Earlier today, a colleague sent me a link to an article on The Motley Fool, written by Jeff Hwang, entitled The Millennial Problem: Why We (Don’t) Gamble.
One of the questions asked a great deal at last week’s Global Gaming Expo (G2E) was regarding the millennials (Generation X from 1980 to early 2000’s) and how to get them into the casinos to play. As a father of one of these millennials, I get a lot of first–hand input on this topic.
This article covered a lot of the same points my son makes regarding what it would take to get his generation into the casino to play.
Mr. Hwang did an excellent job of presenting some of the issues. There was one line in his column that stood out in my mind. He discusses how gaming in Las Vegas has been on an overall decline and puts the cause as less favorable paybacks over the last several years.
His overall conclusion is essentially that players can find better places to gamble closer to home. This is not to say he feels Las Vegas is doomed, but rather people come here for all the city has to offer and not necessarily the gambling.
As I read this line, my first reaction was “no way.” Las Vegas is Video Poker Heaven, how could it not be the best place in the country to gamble? Of course, my father gave Las Vegas that moniker about 20 years ago. A lot can change in 20 years. So, I gave it a bit more thought. Is Las Vegas still the best place to gamble in the country?
As I thought about it, I was no longer so sure.
The article brought up a few valid points and some pointed statistics. Slot payback has decreased steadily over the past decade. At the same time, the number of spins per hour has nearly doubled. The net result to the player is more money lost faster.
In the video poker arena, it has gotten harder and harder to find 100%-plus games, which were never in abundance on the Strip anyhow. Finding even full-pay machines on the Strip has gotten harder.
Then it hit me. “On the Strip.” Let’s face it. Most visitors to Las Vegas spend their time there, which has never really been “Heaven” for gamblers – at least not advantage gamblers.
Some 10-20 years ago, many Strip casinos switched to paying 6-to-5 on blackjack from 3-to-2. Players were getting better and the hold on tables was shrinking. Turning games to 6-to-5 completely eliminated the counters as well, as they can not overcome the extra house advantage game.
A 3-to-2 game can have a house advantage of a measly 0.5%. This nearly triples to 1.9% on a 6-to-5 game. Of course, when the continuous shufflers came out, which also eliminated counters, the payout did not return to 3-to-2. But 3-to-2 did not become a nationwide standard. It didn’t even become a Las Vegas standard.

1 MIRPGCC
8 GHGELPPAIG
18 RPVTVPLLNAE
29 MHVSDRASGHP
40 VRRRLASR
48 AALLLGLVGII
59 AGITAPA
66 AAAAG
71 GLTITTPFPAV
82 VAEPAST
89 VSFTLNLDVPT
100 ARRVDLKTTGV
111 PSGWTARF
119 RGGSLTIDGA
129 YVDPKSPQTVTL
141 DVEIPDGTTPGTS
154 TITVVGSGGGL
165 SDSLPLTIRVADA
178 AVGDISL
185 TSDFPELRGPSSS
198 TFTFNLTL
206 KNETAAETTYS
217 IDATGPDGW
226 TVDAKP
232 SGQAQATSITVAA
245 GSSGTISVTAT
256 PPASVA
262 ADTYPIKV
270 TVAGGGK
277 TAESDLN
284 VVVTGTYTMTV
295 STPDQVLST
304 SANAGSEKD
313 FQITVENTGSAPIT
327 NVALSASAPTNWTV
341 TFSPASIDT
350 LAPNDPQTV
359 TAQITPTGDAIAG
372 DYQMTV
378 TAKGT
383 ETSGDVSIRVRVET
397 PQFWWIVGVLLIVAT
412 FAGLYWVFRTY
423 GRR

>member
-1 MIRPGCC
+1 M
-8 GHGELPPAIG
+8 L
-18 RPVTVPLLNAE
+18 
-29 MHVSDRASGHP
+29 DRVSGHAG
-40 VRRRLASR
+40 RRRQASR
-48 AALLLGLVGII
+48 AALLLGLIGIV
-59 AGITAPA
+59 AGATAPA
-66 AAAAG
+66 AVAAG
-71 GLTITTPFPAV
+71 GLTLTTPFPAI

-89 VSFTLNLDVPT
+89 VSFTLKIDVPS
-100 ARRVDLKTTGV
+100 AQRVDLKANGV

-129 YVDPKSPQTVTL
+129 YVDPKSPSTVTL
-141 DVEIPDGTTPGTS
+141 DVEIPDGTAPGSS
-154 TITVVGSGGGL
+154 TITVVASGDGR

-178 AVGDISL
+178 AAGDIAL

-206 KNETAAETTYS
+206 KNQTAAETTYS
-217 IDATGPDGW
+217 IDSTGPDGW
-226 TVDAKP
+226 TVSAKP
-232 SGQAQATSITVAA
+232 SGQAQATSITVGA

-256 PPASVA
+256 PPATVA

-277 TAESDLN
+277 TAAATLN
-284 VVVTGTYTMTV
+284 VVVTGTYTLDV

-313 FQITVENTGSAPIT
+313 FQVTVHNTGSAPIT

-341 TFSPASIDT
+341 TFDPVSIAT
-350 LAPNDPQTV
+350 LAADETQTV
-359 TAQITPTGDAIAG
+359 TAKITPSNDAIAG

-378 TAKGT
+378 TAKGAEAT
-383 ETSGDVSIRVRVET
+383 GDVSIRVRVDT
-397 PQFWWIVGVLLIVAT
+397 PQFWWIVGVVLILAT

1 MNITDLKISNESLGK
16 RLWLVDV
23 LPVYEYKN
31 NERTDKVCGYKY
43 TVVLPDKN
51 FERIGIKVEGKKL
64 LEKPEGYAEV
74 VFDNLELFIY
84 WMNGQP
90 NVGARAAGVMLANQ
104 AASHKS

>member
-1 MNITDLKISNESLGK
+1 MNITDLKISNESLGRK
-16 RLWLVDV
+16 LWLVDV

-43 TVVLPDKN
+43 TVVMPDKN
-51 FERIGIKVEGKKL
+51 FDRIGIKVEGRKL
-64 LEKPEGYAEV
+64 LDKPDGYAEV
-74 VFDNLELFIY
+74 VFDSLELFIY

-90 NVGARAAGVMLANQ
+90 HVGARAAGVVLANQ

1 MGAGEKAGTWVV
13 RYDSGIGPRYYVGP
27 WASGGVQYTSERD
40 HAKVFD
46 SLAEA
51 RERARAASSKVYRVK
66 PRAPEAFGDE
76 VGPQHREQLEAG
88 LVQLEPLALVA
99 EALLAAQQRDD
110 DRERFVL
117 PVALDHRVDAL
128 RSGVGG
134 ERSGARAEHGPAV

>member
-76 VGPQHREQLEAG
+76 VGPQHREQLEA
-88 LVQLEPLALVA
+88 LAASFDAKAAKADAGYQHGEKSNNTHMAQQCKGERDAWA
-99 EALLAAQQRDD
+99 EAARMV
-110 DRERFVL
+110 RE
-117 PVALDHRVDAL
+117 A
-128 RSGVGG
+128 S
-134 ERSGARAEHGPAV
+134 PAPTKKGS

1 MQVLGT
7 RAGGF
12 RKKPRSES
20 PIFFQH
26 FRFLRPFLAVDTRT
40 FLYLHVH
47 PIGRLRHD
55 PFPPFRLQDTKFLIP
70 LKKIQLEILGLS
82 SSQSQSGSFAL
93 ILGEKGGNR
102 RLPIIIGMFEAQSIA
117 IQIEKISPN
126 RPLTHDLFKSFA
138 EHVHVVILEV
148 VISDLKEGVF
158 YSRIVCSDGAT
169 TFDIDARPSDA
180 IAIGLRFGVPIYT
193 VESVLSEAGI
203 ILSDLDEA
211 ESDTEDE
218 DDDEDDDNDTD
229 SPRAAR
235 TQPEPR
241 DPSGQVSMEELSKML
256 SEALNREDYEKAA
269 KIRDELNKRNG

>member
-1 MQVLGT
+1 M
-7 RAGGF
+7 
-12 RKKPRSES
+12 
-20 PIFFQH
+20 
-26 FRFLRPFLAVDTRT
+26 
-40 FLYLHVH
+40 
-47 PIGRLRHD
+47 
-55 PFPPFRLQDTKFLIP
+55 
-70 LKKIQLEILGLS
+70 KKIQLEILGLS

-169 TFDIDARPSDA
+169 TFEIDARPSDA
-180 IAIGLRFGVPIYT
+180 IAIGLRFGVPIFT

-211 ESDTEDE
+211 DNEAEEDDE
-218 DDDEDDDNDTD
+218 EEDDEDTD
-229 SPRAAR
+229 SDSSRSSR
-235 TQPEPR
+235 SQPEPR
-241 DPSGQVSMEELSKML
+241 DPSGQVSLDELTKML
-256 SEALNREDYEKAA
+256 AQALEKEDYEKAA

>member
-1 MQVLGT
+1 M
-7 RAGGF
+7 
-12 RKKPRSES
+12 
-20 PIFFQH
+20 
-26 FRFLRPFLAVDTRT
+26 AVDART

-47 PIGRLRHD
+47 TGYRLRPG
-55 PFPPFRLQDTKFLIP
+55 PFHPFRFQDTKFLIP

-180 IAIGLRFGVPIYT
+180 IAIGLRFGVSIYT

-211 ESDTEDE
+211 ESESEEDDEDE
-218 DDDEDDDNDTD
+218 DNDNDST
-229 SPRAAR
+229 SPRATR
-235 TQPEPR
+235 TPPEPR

The downtown and local casinos off the Strip are still almost entirely 3-to-2, but this isn’t where most of the tourists go to play. Over the past 10-plus years slot and video poker machines and blackjack have all gotten a little worse for the player in the major tourist area of Las Vegas.
Another major change is the proliferation of all the proprietary table games. For the most part, these games have lower paybacks than blackjack or require significantly more units as an average wager. In blackjack, you wager about 1.14 units per hand.
So, a $10 table is really an $11.40 average wager table. But, a $10 Three Card Poker is really a $16.67 average wager table and that doesn’t include Pair Plus and/or the 6-Card Bonus Sidebet. Despite all this, these games have been one of the bright spots of growth in the casino market.
This would seem to throw a wrench into the argument that it’s all about the payback. Playing most proprietary games will cost you more money than playing blackjack, baccarat or Pai Gow poker. Yet, they are more popular.
Perhaps, the lesson to be learned is most gamblers recognize all games have a house advantage. There are limits to how quickly they are willing to lose money, which can lead to reduced play. But if you increase the fun factor, which I believe many of these newer table games have done, players are more apt to accept a higher loss rate.
I use the term loss rate because many of these new games have higher payback but also higher average wagers. The two combined determine how much money a player will lose on average per hand.
That brings me back to the original topic, how to get millennials into the casino and playing. It is fairly clear we cannot simply do what we did with prior generations. We need to ask them what they want and do our best to deliver it. They want to play the way they like, not as their parents do! It’s like that old car commercial: It can’t be your father’s Oldsmobile.
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Elliot Frome is a second generation gaming analyst and author. His math credits include Ultimate Texas Hold’em, Mississippi Stud, House Money and many other games. His website is www.gambatria.com. Email: [email protected].